46 AB18, Urumpirai North.
|Karst Spring Cenote
|Folkart (1865): Poottoor Well The Journal of the Ceylon Branch of the Royal Asiatic Society of Great Britain & Ireland, 4(13), pp 123-127. online online
|Nilavarai Bottomless Well, 46 AB18, Urumpirai North.
|As far as we know this information was accurate when it was published (see years in brackets), but may have changed since then.
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නිලාවරයි නොසිඳෙන (Nilavarai Bottomless Well) or நிலாவரை கிணறு (Moonwell) is famous for the fact that its production is quite high and that it never runs dry, even during severe drought. The explanation is simple, it is a collapse doline which connects to the water filled limestone cave below, in other words to the groundwater. The spring was enclosed with a wall and forms an 8 x 12 m lake. A flight of steps leads down to the water level which is 4 m below the surface.
There are a lot of rumours about the well, the most spectacular obviously that it is bottomless. It is definitely quite deep, but we are convinced someone has measured the depth. Also, the locals tell that the upper 12 m of water are sweet water, but below there is salt water. This is quite likely, as the area is only 10 m asl, and 6 km from the sea and 3 km from the seawater marshes to the east. The sweet water enters the groundwater from the surface, the seawater flows into the caves from the coast below.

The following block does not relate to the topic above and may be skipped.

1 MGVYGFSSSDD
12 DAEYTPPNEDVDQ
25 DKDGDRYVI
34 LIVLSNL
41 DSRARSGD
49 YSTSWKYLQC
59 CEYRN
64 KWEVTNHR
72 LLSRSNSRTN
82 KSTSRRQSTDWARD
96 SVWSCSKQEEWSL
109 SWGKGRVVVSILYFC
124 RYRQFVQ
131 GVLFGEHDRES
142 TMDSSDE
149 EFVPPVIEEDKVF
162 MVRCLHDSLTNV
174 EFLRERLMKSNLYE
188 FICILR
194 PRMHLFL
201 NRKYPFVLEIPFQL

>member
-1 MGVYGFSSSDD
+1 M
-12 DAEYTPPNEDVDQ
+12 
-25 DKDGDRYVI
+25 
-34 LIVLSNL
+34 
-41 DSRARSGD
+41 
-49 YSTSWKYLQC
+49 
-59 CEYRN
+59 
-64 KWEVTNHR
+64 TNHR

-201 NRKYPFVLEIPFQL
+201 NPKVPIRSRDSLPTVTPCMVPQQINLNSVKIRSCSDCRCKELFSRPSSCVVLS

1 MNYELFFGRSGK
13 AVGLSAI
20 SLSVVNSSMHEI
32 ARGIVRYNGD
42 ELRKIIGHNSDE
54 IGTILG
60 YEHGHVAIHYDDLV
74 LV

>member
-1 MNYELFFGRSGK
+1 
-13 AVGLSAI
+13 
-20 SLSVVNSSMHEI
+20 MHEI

But actually the salt water story was scientifically studied in the mid 19th century and was published in the 1865-66 edition of the Journal of the Ceylon Branch of the Royal Asiatic Society of Great Britain & Ireland. Samples of water were taken at the depths of 14 m, 29 m and 44 m using a special instrument with a valve. The bottles with probes were sent to England for chemical analysis. They found that the well was not bottomless, though it was between 45 m and 46 m deep. The probes from the bottom smelled strongly of sulphured hydrogen. The water became brackish at a depth of 14 m to 15 m. They also compared the tides of the nearby sea, with level changes in th spring. The result was mysterious, the water levels in the well alternated three times a day while the tides alternated twice a day. The reason for the thrice daily water level changes in the well was not found.
A recent exploration, more than 150 years later, was done with an automated diving robot and by divers of the Sri Lankan Navy. They reached the ground of the well, which was at a depth of 52.5 m. The fresh water was 18.3 m deep. The divers discovered a number of caver passages at various depths and three carts at the floor, which fell into the well. They also found the torso of a Buddha sculputre carved from limestone from the area.
Another typical legend is also told, the underground connection to the Keerimalai Sacred Water Spring. This is also quite likely, as the whole area is drained by a karst cave and the karst springs are actually connected. The only part of the legends, which is definitely nonsense, is actually the story that a lemon thrown into the water reappears at Keerimalai. It's pretty simple: as long as the lemon swims it will never go through the underground cave.
There is an explanatory sign at the well which is in three languages including english. Otherwise, it has no touristic development at all.